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BISHOPVILLE, S.C. (AP) — Before meeting his longtime partner, megastar Oprah Winfrey, Stedman Graham worked as a guard in a Chicago prison — and on Wednesday, for the first time in about 40 years, he entered prison again to speak to inmates about finding your purpose no matter where you are.

Graham spent nearly three hours inside one of South Carolina’s most troubled penitentiaries with about three dozen inmates. He spoke within shouting distance of the wing at maximum security Lee Correctional Institution where seven inmates were killed and 22 others injured during a riot in April 2018.

“If you get out and you don’t know who you are, you have no direction,” Graham said. “You have your freedom, but that will keep you a slave for the rest of your life.” It’s a similar talk to one he makes around the nation about discovering what you love and who you are and respecting yourself and others.

Graham’s past correctional work was in medium security prison. Wednesday’s maximum security tour marked his first prison visit since the late 1980s.

He was the guest of crisis manager and motivational speaker Andre Norman , a former inmate who proposed the Academy of Hope program after hearing about those killed in the riots and 13 others who suffered violent deaths behind state prison walls in 16 months.

He proposed bringing the leaders in prison yards across the state — the alpha males who controlled the culture on their cellblocks — to Lee Correctional and put them in a leadership program.

“Let them read about great leaders. Let them sit among leaders who have done thing outside,” said Norman, who plans to get U.S. Sen. Tim Scott and South Carolina Gov. Henry McMaster to talk to his several-hour long classes.

Norman’s Academy of Hope proposal seemed risky, as authorities blamed gangs and contraband cellphones for the sudden rash of violence, but it appears have met with some success. Over four months there have been no assaults on inmates or staff and no weapons found in the wing near where prisoners filmed bloody bodies on sidewalks 16 months ago.

The unique program drew Graham to South Carolina.

“Everybody has potential. It’s important we try to help everyone reach it,” Graham said.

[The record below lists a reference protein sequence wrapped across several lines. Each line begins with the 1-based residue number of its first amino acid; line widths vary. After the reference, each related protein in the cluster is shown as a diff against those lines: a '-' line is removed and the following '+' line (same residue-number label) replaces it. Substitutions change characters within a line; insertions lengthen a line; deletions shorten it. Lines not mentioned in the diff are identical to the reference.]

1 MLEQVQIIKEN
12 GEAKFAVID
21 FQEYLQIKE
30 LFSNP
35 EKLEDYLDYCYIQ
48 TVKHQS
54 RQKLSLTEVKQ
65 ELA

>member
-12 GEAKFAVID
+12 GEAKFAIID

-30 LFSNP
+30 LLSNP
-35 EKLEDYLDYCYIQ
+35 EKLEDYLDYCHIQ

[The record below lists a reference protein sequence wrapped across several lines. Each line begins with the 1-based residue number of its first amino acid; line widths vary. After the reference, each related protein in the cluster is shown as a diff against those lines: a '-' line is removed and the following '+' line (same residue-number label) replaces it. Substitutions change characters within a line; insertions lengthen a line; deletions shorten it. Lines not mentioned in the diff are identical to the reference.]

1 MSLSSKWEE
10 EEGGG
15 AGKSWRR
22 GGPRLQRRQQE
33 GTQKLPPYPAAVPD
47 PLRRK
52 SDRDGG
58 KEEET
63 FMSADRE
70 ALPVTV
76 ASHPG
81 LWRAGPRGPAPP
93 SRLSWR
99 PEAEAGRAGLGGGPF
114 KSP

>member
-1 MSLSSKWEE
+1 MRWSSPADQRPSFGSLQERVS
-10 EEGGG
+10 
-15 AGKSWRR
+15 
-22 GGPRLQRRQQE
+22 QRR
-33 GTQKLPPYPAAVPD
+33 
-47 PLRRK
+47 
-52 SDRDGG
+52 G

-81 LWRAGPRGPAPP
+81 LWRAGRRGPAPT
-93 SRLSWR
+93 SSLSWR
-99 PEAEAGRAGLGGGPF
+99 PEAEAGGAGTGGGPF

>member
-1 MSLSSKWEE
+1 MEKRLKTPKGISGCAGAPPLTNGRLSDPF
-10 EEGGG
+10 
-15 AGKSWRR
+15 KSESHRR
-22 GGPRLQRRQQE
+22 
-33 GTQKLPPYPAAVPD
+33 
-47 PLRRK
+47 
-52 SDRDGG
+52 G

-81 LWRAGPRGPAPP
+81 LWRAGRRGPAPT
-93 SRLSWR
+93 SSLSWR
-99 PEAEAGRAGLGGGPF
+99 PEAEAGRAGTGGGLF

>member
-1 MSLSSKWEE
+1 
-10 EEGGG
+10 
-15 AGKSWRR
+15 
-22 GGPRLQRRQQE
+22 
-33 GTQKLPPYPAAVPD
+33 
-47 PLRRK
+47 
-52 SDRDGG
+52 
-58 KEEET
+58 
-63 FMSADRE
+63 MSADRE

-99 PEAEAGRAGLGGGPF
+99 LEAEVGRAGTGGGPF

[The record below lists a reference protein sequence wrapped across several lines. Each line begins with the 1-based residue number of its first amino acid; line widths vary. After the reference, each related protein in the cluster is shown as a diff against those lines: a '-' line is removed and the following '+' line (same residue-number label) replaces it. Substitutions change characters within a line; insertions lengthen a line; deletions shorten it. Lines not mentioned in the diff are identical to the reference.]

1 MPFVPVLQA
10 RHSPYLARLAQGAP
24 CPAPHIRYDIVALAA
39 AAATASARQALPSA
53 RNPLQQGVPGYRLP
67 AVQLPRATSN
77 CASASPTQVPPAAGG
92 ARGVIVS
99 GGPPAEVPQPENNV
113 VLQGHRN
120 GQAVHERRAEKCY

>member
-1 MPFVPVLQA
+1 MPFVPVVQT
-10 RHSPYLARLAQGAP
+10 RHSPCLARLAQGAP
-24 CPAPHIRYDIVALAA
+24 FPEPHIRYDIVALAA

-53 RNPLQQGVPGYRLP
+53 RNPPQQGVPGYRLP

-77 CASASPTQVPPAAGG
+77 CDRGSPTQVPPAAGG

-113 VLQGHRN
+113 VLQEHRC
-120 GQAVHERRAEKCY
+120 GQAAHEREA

Norman ran a gang when he was young and spent several years in prison, but vowed while in solitary confinement he would turn his life around, then help others do the same. In the 20 years since his release, he has given speeches and done crisis management for corporations and Ted Talks on the need for criminal justice and prison reform. But this project in South Carolina is special to him.

“I’ve always wanted to do something like this. There’s not another program like it in the country,” Norman said.

Prisoners in Academy of Hope get some perks. They’re housed in what used to be solitary confinement and get to be by themselves. Several cells upstairs away from the hustle of the common area painted a soft blue and marked off as meditation areas to blow off steam.

A 27-year-old participant named Sylvester came from a prison in Columbia. South Carolina prison policy prohibits him from giving his last name to a reporter.

He’s spent nine years in South Carolina prisons on armed robbery and kidnapping charges and isn’t scheduled for release until 2030.

Now, Sylvester has a collection of copious notes from the past four months. He soaks in the advice and peppers Graham with questions.

“This program is sharpening my tools I will need when I get out,” he says. “It’s going to let me live out my destiny — and I know it isn’t in here.”

Graham told the prisoners that sometimes being truly powerful means knowing when not to use power, and finding themselves so other people don’t define them.

Graham said he knew most of the inmates and staff probably immediately thought of his famous partner when they heard he was coming.

“‘Oprah’s man’ is coming to speak,” Graham said, to a roomful of chuckles. “Y’all are laughing, but you said it. But what I’ve learned is don’t let anyone else define you, because they will always define you as less than them.”